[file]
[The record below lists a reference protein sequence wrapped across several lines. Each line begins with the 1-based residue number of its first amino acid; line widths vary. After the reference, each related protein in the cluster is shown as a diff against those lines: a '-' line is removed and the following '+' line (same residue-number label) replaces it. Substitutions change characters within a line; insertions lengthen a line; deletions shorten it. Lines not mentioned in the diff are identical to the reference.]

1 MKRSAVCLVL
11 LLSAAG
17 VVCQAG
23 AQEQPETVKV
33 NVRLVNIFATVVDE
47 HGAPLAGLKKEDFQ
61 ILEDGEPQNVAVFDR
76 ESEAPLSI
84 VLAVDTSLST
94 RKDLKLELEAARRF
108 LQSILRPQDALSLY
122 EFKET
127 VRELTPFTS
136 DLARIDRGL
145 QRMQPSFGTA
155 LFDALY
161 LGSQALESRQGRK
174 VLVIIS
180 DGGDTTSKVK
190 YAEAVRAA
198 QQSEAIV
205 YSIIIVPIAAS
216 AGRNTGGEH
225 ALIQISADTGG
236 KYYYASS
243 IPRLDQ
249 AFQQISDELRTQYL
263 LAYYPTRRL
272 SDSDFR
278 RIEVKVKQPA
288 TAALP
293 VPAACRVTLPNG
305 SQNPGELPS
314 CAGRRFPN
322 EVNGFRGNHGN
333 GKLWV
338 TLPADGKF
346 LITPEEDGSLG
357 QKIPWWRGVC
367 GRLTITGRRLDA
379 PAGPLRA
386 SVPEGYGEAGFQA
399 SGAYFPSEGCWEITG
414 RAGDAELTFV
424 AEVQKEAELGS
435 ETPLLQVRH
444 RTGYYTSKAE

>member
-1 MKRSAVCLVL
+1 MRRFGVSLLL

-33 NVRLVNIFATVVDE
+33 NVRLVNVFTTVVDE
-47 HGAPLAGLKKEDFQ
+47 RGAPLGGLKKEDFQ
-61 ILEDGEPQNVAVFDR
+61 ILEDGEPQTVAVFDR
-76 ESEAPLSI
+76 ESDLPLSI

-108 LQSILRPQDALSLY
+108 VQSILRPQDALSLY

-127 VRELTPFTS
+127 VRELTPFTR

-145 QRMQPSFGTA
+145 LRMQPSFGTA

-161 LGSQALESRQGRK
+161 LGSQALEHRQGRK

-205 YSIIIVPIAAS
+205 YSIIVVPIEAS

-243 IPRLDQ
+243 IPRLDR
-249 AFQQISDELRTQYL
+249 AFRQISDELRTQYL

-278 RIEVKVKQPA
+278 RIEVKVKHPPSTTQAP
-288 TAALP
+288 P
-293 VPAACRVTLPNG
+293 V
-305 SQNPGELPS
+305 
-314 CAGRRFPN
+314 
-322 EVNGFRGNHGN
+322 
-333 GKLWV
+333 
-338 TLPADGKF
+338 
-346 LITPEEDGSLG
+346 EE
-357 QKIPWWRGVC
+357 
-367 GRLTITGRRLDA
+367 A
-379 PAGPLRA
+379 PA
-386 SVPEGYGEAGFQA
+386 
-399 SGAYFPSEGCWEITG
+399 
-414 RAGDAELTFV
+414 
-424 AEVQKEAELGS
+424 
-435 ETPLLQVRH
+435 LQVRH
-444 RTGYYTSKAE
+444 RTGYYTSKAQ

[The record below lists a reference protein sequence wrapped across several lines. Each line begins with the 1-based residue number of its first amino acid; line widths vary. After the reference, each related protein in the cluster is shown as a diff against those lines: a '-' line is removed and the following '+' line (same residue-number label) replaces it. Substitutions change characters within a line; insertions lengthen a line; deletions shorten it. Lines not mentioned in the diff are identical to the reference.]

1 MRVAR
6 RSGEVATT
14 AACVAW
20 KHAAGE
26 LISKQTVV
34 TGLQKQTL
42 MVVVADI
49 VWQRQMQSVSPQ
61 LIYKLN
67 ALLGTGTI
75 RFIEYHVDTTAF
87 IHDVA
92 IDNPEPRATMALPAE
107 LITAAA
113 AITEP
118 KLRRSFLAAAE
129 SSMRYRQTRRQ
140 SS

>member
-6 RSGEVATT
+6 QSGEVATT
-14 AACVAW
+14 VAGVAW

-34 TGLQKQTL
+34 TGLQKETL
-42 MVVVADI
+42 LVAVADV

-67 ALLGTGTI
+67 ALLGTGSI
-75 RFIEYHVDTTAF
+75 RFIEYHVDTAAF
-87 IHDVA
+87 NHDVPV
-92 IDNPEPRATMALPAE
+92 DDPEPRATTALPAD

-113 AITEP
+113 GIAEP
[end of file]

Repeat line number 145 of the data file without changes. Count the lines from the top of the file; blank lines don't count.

+92 DDPEPRATTALPAD